Not on my Watch!
We used to sing, ‘What the world need now is love, sweet love’. I don’t know if you are aware of it, but a few things have changed. The music of today is substantively different and reveals a lot about this generation of young people.
In a recent BreakPoint article, John Stonestreet responded to a media commentator’s suggestion that the song, We Are Young, by the band Fun, would be a good choice as an anthem for the Olympics. He writes, “I already knew the chorus: “We are young; so let’s set the world on fire; we can burn brighter than the sun”. As someone who often played sports with Queen’s “We Are the Champions” playing in the background, I assumed this was on of those ‘seize the moments’ and ‘we can do it’ songs. But the rest of the lyrics were anything but: “My friends are in the bathroom getting higher than the Empire State...if by the time the bar closes, you feel like falling down, I’ll carry you home tonight.”
Our kids are constantly bombarded by a world whose songs, like We Are Young, are filled with the here and now “disassociating action today with consequences tomorrow,” says Stonestreet. He goes on to say that “this sort of postmodern fantasy-that ideas don’t have consequences-dangerously resonates in the minds and hearts of young people...but the immorality is only part of the problem, and celebrating the drunken bar scene isn’t what bothers me most about We Are Young,” Stonestreet writes. “Most troubling is how this lifestyle is portrayed as not even really meaningful, but as all that’s left because there’s nothing significant to live for.”
This generation of young people are growing up without any sense of hope or meaning. The wonder of God expressed in all He has made is lost for most of them. I agree with Stonestreet, that a generation without wonder or purpose needs a ‘new anthem’.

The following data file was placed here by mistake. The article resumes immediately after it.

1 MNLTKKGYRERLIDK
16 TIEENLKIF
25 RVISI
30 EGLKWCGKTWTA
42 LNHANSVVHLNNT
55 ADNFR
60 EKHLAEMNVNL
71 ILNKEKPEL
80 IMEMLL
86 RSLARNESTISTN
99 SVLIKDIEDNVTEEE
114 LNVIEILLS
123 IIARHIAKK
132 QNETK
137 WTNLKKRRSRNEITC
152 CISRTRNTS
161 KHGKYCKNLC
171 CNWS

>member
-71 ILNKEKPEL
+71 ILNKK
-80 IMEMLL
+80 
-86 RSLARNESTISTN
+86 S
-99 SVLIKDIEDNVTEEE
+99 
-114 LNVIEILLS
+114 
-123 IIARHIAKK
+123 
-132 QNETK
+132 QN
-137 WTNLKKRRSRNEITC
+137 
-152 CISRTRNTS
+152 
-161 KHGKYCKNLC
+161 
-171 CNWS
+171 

Grandparents, I implore you to talk with your grandchildren about their entertainment habits. The earlier you can start, the better. But don’t give up. Engage them in dialogue by asking what they like and why. What are the messages of the music they listen to? Is it hope or hopelessness? Wonder or indifference? Destructive acts or acts of compassion?
Ask their parents to tell you how you can help them teach their children to make good choices in the music they listen to, the movies and programs they watch, and the messages they embrace. Check out some of the resources available to help you like Plugged In at Focus On the Family, or Axis: Apathy to Action. These resources designed especially for youth, but they also provide some great tools for parents and grandparents to engage their children in these issues.
The youth culture of today is not simply about sex and drugs. It’s about doing anything just to feel something and not be bored. Let’s work together to help this generation recapture a sense of hope and wonder-the wonder of God’s creation, His greatness, His love and grace, and His high value and purpose for each of us.
Remember, we can’t give what we don’t have ourselves. So, how’s your wonder?
GRANDPAUSE:Cowardice asks the question: "Is it safe?" Consensus asks the question: "Is it popular?" Courage asks the question: "Is it right?" --Rod Rogers
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